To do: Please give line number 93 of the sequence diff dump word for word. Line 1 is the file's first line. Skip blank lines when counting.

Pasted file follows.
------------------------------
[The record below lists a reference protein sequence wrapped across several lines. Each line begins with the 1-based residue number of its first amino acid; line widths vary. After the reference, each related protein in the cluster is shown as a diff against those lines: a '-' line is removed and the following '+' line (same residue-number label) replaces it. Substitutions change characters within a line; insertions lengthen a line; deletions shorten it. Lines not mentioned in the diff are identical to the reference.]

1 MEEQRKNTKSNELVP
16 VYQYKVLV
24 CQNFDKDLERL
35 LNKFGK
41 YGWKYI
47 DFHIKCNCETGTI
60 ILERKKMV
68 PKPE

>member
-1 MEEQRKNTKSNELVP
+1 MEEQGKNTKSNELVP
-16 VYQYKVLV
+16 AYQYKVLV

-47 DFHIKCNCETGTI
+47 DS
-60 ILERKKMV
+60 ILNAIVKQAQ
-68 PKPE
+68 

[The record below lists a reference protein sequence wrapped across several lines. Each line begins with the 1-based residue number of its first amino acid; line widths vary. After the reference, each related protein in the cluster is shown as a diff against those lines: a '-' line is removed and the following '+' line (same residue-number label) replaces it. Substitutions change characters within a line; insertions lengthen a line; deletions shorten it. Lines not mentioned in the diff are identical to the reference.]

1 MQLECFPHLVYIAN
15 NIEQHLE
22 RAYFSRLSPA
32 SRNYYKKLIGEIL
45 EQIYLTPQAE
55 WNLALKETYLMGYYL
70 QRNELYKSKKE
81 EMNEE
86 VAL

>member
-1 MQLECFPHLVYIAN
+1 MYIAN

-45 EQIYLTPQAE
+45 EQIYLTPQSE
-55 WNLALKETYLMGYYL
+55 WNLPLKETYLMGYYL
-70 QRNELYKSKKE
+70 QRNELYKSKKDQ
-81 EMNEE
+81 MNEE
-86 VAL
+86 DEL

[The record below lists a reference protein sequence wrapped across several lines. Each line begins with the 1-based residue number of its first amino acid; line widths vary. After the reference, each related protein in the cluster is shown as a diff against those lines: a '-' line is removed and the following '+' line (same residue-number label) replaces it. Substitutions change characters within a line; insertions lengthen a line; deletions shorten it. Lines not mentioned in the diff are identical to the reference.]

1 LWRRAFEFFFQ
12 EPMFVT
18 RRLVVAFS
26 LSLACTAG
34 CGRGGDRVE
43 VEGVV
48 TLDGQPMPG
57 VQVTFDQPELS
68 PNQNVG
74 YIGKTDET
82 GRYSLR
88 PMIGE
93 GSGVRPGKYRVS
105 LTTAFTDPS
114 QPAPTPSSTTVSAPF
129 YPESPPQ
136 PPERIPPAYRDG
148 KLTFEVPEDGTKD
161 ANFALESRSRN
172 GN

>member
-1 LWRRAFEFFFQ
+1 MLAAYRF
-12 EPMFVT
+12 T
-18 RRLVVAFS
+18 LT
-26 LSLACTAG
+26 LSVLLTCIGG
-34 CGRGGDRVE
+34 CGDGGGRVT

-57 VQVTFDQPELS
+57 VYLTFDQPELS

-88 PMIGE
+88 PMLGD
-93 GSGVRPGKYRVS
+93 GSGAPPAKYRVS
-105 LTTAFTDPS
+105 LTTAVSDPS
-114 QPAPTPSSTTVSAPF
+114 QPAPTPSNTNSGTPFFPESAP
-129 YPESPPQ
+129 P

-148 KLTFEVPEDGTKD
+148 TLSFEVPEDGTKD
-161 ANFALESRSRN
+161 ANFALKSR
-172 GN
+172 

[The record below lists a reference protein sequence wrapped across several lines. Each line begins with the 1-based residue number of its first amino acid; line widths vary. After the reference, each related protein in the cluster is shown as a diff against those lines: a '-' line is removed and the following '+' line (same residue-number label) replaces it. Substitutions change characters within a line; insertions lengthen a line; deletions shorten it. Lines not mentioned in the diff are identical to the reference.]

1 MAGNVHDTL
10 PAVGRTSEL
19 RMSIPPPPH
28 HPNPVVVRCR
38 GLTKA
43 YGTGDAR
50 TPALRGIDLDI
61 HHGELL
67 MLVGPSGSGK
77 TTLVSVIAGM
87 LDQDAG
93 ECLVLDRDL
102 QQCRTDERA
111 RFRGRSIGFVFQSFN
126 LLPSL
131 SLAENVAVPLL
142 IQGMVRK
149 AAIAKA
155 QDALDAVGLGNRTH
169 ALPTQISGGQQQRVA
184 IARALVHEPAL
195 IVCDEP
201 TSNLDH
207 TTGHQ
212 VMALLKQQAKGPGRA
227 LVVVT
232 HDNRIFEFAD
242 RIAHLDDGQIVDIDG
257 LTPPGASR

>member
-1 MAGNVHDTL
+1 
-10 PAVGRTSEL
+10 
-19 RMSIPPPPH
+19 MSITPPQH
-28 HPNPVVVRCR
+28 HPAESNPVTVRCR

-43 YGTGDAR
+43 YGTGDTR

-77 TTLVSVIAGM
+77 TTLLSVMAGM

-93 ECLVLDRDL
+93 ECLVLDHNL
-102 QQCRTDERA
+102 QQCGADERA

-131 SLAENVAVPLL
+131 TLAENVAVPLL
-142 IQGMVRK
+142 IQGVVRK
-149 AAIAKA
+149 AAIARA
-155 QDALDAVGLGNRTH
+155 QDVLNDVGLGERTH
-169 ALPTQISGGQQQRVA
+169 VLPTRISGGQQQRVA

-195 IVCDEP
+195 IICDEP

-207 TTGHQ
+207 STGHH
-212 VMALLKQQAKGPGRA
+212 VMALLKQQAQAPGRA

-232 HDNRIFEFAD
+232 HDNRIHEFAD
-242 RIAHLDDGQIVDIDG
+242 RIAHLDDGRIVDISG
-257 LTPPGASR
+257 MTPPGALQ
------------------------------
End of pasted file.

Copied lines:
+172 